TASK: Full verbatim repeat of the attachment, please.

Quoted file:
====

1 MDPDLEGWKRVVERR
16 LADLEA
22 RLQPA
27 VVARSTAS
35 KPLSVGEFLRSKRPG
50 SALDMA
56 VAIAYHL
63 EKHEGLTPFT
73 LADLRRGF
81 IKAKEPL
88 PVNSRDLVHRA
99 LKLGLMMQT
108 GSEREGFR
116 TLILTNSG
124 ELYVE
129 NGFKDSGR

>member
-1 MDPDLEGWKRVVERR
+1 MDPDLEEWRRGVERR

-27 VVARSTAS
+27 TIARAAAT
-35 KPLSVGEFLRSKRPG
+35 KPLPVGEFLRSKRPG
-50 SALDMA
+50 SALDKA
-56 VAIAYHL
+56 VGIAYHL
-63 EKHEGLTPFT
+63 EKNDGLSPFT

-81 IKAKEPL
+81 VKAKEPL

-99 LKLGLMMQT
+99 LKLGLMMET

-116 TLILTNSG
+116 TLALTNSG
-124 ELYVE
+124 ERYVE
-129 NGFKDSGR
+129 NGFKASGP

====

1 MDPDLEGWKRVVERR
16 LADLEA
22 RLQPA
27 VVARSTAS
35 KPLSVGEFLRSKRPG
50 SALDMA
56 VAIAYHL
63 EKHEGLTPFT
73 LADLRRGF
81 IKAKEPL
88 PVNSRDLVHRA
99 LKLGLMMQT
108 GSEREGFR
116 TLILTNSG
124 ELYVE
129 NGFKDSGR

>member
-1 MDPDLEGWKRVVERR
+1 MDPDLEEWRRGVERR

-27 VVARSTAS
+27 TIARAAAT
-35 KPLSVGEFLRSKRPG
+35 KPLPVGEFLRSKRPG
-50 SALDMA
+50 SALDKA
-56 VAIAYHL
+56 VGIAYHL
-63 EKHEGLTPFT
+63 EKNDGLSPFT

-81 IKAKEPL
+81 VKAKEPL

-99 LKLGLMMQT
+99 LKLGLMMET

-116 TLILTNSG
+116 TLALTNSG
-124 ELYVE
+124 ERYVE
-129 NGFKDSGR
+129 NGFKASGP